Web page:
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Microfluidic platform for point-of-need diagnostics based on spatial modulation detection
Conferences & Talks

DARPA Workshop on Chip-scale Photonic Resonance for Biological Detectors

1 March 2010 - 2 March 2010
Chantilly, West Virginia, USA




Opto-fluidic systems based on fluorescence from fluorophore-tagged bio-particles offer high performance, e.g., single-molecule detection, but without a clear path to meeting the stringent requirements for SwaP-C. This presentation will describe an optical detection technique that delivers high signal-to-noise discrimination without complex optics or bulky, expensive light sources to enable an opto-fluidic system that can combine high performance, robustness, compactness, low cost, and ease of use. The technique termed “spatially modulated emission” is based on relative movement between an excited bio-particle and a patterned environment to produce a time-dependent signal that is analyzed with correlation techniques. The key advantage is high discrimination of the particle signal from background noise, with compact, robust optics. The technique has been used to detect native fluorescence from single cells and for medical diagnostics on complex biological fluids, specifically, with CD4 monitoring of CD4 T-lymphocytes in whole blood. The results obtained with a hand-held, battery-powered prototype in less than 10min from 5ml of whole blood were in excellent agreement with those from a state-of-the-art commercial instrument (BD FACSCount) for both absolute CD4 and percentage CD4.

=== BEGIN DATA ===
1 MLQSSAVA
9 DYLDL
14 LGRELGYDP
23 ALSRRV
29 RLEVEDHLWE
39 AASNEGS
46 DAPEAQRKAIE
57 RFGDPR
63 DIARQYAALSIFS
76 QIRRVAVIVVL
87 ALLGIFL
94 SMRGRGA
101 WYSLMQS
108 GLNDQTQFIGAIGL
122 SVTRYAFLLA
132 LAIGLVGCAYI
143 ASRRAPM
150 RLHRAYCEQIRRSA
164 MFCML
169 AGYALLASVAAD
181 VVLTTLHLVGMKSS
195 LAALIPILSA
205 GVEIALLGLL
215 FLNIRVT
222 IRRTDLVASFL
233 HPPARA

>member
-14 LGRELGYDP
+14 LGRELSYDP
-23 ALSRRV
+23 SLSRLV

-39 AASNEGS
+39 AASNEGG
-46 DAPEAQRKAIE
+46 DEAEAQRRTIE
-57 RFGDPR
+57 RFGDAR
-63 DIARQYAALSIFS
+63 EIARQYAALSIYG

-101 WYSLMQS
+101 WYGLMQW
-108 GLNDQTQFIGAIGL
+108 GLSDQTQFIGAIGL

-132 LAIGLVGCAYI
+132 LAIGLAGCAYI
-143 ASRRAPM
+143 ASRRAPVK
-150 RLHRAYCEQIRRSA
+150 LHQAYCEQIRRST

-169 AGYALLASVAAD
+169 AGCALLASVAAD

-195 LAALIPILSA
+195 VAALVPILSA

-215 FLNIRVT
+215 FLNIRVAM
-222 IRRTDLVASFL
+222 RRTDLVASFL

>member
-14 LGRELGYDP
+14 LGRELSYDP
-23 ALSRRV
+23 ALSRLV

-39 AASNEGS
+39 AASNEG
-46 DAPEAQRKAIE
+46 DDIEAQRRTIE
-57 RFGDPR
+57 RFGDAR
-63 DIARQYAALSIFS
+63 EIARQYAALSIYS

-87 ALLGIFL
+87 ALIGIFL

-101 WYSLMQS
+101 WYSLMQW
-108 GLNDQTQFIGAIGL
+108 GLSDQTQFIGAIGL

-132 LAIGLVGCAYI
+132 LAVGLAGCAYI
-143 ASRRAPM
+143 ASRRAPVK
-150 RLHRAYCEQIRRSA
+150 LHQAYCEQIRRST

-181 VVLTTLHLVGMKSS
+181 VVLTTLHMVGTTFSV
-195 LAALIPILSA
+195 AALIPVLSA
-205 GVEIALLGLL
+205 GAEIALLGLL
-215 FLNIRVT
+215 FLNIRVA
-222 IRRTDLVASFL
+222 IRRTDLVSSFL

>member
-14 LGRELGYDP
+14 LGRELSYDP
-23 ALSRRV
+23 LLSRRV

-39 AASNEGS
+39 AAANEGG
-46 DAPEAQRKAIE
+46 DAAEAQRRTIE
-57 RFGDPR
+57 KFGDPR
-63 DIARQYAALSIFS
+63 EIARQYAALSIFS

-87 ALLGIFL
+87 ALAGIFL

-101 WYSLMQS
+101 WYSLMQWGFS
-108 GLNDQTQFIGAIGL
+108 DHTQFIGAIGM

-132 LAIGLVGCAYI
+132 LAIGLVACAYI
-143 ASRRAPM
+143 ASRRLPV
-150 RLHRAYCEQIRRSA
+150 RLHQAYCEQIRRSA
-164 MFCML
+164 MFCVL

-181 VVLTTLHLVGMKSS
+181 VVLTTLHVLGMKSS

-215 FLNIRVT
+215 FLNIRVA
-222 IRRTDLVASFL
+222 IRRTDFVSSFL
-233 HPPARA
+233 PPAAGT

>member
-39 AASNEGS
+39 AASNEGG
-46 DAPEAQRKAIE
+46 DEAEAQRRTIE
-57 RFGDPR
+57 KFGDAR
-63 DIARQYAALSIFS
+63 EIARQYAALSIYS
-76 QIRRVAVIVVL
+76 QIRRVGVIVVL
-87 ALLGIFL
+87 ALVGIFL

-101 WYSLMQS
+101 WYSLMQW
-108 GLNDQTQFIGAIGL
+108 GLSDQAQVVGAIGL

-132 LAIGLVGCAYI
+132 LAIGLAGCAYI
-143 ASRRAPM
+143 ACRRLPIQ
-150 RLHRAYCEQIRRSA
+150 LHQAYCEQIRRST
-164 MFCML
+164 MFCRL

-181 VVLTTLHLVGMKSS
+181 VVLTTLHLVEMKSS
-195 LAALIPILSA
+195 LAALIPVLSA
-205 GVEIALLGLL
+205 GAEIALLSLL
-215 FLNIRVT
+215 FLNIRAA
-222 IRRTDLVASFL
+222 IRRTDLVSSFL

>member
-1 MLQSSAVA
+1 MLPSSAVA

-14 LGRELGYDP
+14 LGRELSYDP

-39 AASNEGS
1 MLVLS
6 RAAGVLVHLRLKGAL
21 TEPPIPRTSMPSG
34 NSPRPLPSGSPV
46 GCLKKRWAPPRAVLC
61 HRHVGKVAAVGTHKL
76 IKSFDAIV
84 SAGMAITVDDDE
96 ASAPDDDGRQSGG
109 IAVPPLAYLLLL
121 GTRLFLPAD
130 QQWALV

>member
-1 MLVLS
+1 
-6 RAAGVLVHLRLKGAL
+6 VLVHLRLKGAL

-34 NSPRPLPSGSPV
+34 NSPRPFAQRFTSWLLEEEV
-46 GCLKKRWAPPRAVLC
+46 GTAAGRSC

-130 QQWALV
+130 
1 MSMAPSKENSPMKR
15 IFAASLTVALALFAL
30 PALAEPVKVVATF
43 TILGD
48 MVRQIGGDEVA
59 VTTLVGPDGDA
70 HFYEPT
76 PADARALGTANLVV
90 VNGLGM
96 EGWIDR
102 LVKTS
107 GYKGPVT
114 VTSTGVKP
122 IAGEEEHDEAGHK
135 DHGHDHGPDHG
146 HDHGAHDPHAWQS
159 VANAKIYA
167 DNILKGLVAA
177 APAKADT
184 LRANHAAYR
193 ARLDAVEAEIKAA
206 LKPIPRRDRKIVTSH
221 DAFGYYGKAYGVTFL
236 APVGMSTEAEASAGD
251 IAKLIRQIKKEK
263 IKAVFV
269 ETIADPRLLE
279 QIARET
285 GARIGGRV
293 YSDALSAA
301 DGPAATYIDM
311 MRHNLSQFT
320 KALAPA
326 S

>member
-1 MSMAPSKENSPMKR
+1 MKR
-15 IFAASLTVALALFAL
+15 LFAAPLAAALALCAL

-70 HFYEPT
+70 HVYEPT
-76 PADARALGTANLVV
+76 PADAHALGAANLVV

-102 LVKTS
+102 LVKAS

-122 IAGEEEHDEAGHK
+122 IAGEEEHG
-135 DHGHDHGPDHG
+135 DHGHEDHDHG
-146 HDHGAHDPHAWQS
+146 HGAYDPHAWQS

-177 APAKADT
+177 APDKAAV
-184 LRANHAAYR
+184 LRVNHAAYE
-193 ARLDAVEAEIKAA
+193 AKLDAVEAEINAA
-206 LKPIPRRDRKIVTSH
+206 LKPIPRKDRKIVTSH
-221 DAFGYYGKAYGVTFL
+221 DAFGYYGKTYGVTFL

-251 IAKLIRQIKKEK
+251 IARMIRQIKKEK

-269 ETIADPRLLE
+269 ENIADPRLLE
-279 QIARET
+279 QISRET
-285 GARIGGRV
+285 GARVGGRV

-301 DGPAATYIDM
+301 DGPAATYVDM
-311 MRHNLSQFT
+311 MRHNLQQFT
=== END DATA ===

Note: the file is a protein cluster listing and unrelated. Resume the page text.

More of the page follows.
The spatial modulation technique can be viewed as utilizing the principles of spread spectrum technology in the field of fluidic diagnostics platforms. The technique illustrates how the transfer of basic concepts from one discipline (communications) can overcome limitations in another (bio-medical instrumentation). Features of spread spectrum include resistance to interference and interception and increased transmission capacity, which relate to its inherent S/N discrimination capability.